An air conditioning tune up costs $75 to $185 depending on the checklist of services provided.
Details are below.
An AC should be serviced every two or three years in its first decade, and every year or two as it ages.
AC Tune Up Overview
This post discusses these AC tune up topics and questions:
- Air conditioner tune up checklist
- Cost of an AC tune up
- How often should the air conditioning be serviced?
- Is an AC tune up service agreement a good idea?
- Beware of “foot in the door” scams
AC Tune-up: What and Why?
An AC tune up is basic cleaning, checking and maintenance to the entire air conditioning system.
The purpose of an air conditioning tune up is to:
- Ensure the AC system is running at peak performance
- To diagnose minor repair issues before they lead to major mechanical failure
To run as efficiently as possible, the air conditioning system must be clean, in good repair, have a full refrigerant charge and be properly adjusted.
Air Conditioner Tune Up Checklist
Here’s the checklist of what is done and its purpose.
1). Clean the interior of the AC: The condensing unit is the entire outdoor unit. The AC tech will remove the top that includes the fan and remove accumulated debris from inside the unit.
2). Adjust the fan for balance: An imbalanced fan won’t properly disperse heat. It might also make noise and eventually fail.
3). Clean the outdoor coil (condensing coil) and indoor coil (evaporator coil): When in air conditioning mode, heat is picked up through the indoor coil and released through the outdoor coil.
When the coils are dirty, the transfer of heat is diminished, and your AC won’t cool your home quickly or adequately.
The coils have radiator-like fins on them that get clogged with yard debris, dust and dirt, pet hair, mold and other pollutants.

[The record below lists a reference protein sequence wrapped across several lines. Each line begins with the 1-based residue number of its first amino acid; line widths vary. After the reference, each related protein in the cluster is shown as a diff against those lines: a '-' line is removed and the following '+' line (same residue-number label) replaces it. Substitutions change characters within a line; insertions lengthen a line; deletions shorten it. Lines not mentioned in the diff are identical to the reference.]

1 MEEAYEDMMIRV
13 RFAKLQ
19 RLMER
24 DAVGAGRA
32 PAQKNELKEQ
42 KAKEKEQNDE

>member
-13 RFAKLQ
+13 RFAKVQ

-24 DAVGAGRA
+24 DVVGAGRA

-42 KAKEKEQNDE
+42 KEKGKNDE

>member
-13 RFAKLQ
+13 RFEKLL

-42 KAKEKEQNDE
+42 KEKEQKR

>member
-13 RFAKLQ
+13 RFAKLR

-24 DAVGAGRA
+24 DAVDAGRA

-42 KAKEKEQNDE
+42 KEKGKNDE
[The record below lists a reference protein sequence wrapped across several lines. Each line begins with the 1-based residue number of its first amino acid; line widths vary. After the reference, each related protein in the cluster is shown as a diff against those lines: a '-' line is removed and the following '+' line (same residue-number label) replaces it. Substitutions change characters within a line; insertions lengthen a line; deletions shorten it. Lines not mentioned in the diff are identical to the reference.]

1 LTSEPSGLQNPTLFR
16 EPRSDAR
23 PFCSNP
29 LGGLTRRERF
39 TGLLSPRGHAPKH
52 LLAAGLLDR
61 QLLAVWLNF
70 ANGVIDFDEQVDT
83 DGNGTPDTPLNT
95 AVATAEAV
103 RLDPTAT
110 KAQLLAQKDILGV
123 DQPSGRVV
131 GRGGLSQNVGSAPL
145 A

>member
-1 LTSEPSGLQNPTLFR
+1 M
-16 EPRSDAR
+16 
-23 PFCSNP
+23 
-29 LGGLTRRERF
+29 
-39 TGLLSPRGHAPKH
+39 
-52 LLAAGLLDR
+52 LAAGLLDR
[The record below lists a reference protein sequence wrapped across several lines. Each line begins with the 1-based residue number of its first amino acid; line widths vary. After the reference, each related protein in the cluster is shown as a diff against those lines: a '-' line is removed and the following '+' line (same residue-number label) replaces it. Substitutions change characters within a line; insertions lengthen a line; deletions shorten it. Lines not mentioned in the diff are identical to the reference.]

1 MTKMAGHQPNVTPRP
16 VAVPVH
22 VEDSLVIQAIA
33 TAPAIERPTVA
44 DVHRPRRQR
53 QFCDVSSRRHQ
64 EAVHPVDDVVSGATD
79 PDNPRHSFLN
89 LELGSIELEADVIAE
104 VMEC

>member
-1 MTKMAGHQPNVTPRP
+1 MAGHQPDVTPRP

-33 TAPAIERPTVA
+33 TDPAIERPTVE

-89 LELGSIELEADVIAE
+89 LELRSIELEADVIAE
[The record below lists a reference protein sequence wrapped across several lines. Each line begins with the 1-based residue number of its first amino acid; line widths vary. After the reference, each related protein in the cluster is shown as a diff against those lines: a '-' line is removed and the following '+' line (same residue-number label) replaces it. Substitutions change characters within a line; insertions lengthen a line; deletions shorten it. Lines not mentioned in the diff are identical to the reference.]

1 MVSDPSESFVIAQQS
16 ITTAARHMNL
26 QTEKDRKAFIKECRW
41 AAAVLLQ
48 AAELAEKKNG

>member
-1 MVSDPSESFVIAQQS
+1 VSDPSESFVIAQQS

Typically a cleaning solution is sprayed onto the coils and allowed to sit for a few minutes. Then, it might be sprayed off or gently brushed and then sprayed off. It takes more care to clean the indoor coil, because spraying it off with a hose is not always possible.
4). Check refrigerant lines and levels and add refrigerant if needed: The refrigerant flows through the coils and copper lines connecting them. It is the liquid that captures, carries and dumps heat.
If the AC is low on refrigerant, it is leaking. The source of the leak – often a fitting or tiny hole in the line – must be repaired before adding refrigerant.
During the inspection, the refrigerant caps will be checked for tightness.
5). Inspect electrical components: Capacitors and other electrical components can be tested for wear. Replacing one of these inexpensive parts during the tune up might prevent the AC from failing during a hot stretch of summer.
6). Clean and flush the drain system: Moisture inside your home condenses on the indoor coil, collects in a pan and leaves through a drain. This dehumidifies the air in your home to make it more comfortable.
As you can imagine, moisture and dirt will eventually produce mold. The “sludge” will block the drain, and the condensate will begin leaking. This causes a mess and water damage.
Maintenance should include cleaning the pan, clearing out the drain and flushing the drain line.
7). Clean and adjust the blower assembly: This assembly is in your furnace or air handler. The blower needs to run at the right speed to produce correct airflow for your system and ductwork. It can be adjusted, if necessary. A non-sealed motor bearing and other moving parts will be lubricated.
8). Check the air filter: A dirty, clogged air filter causes several problems. It should be replaced when dirty.
9). Check the cabinet and ductwork for leaks: More thorough AC tune ups will include inspection of the furnace or air handler cabinet and the visible ducts. Leaking air can account for a loss of 25% of the cooled air. The loss causes your AC to work too hard and it still might not adequately cool your home.
10). A report might be produced: Expect a checklist from the HVAC technician. It might have comments about the condition of the system and what was done to optimize efficiency and performance.